The emissions pathways of most publicly traded companies in high-emitting sectors are not aligned with the climate targets of the Paris Agreement. To better contribute to national and global sustainability efforts, corporate behaviour must change. This is the main message of a new study by Imperial College Business School published in Nature Communications.
The study aims to better understand what differentiates companies that can reduce their emissions to levels compatible with the targets of the Paris Agreement and those which do not.
It provides an extensive analysis of companies’ sustainability behaviour and offers insights into the origins of their failure to meet their climate change goals.
To abide by the Paris Agreement, countries have put forward emission targets and national plans, but meeting these depends on the actions of non-state actors, most notably corporations, which are responsible for a significant component of global greenhouse gas emissions.
Understanding corporate climate actions and behaviour, is therefore crucial, according to Dr Simone Cenci, an Advanced Research Fellow at the Leonardo Centre on Business for Society at Imperial College Business School and one of the authors of the study.
“Currently, we don’t know in enough detail what large publicly traded companies are doing to lower their emissions because there aren’t clear reporting standards on the disclosure of sustainability activities. So far we have not been able to identify effective behaviours and companies that are taking the right actions,” says Dr Cenci.
The team, together with the Golden Foundation, used a database comprised of over 800,000 sustainability initiatives extracted from over 40,000 corporate sustainability reports published by over 9,000 companies to carry out their analysis. The database includes major global publicly traded companies across all sectors, spanning the last 20 years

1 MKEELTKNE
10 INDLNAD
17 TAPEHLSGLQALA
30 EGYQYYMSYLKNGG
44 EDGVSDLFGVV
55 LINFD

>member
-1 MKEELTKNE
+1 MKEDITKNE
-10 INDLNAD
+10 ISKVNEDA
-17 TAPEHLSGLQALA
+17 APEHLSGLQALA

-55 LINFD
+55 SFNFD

By focusing on a subset of 1,900 companies in high-emitting sectors like Energy, Industrial, Material, and Utilities, the team investigated what differentiates those companies which have been able to reduce their emissions to a level compatible with the climate targets of the Paris Agreement, from those which have not. Their results revealed that the differentiation lies in corporate sustainability behaviour.
Companies with emission pathways aligned with the targets of the Paris Agreement focused more effort on developing innovative solutions to meet their energy goals and the investment in renewable resources, as opposed to managing existing assets.
In contrast, the focus of misaligned companies lies more heavily on risk-mitigating activities, such as the modification of existing assets and procedures.
These findings, Dr Cenci says, are of vital importance for industry, government and wider society, by highlighting that companies need to strategically choose their investments when planning their actions around climate change.
The study has been published recently in Nature Communications.